Patient 3 was the hardest. He was a high level senior wrestler looking to challenge for a state championship. His junior year ended with a tear to the ACL in practice and he was not able to complete for district, regionals or state. His attitude was excellent, beaming with positivity and determination. Pain to the knee did not limit him as he demonstrated full gait ambulation without deviation the day after his tear. Patient 3 was determined to return to play. We spent 8 long months rehabbing his knee with progressions in balance, lower leg strength training, 3-dimensional movements or sport specific progressions regarding power, quickeness or speed. We advanced with the proper progressions in return to sport for the period of a month regarding running, light practice, wrestling contact controlled and return to competition with varying level of wrestling preparation. Patient 3 completed his rehab and returned to his first senior event at home with a large crowd in attendance. As I sat in attendance at his first home event, I watched as he challenged the opposing wrestler on the mat. He commanded the first minute and attacked aggressively. Patient 3 and his opponent traveled out-of-bounds when the referee blew his whistle. Patient 3 became twisted as both wrestlers fell to the mat, and his reconstructed leg became pinned underneath his body. Agony, despair and anxiety ensued as I watched from the sideline. He had obviously sustained injury but he attempted to continue through the pain. It was too difficult to continue to watch an athlete I rehabbed for eight months struggle to perform. He demonstrated heart as he fought through the 1st round and attempted the second round. Deep in my heart I was crushed. I had never had an athlete sustain a re-injury after the rehabilitation and especially on their first night of return to play. Patient 3 eventually could not continue to participate and was removed from competition.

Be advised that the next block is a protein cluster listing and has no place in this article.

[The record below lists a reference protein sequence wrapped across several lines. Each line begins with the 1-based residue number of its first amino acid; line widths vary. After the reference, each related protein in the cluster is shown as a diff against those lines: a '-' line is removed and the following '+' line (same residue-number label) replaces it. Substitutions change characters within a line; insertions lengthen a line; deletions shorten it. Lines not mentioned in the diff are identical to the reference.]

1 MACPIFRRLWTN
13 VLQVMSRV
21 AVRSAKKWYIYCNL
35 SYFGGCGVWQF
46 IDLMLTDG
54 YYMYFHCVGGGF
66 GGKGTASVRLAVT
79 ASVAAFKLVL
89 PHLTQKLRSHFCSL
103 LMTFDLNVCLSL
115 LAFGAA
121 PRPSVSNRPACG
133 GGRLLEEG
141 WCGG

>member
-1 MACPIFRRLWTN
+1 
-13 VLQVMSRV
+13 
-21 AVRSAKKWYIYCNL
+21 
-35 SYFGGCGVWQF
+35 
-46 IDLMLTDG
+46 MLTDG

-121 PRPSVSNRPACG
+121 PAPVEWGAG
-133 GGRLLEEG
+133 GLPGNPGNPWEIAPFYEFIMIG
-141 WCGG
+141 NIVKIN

Overall, the psychological process of returning to play after an ACL injury is proportionate to the energy required over 8-9 months to return to sport without modifications. The time frame necessary required a lack of participation in sport through multiple sport seasons. Athletes may lose their identity of self and question who they are as a person in retrospect. I challenge each athlete to recognize the stages of grief (Denial, Bargaining, Anger, Depression, Acceptance) and to mourn the loss of their ACL. It may seem odd to express grief over a body part, but mostly I have the athlete recognize the loss of their function, identity or participation in activities they have performed since they were seven. I enjoy the rehab process due to the intimate relationship I develop with each athlete through the journey of return to sport, but this also leaves me vulnerable. It is always challenging for me to observe my patient return to sport after cleared to play. I have a hard time not feeling like a family member due to the work we spent together and understanding the climb required to achieve the success of return to sport. But overall, I think this is why I enjoy my job so much…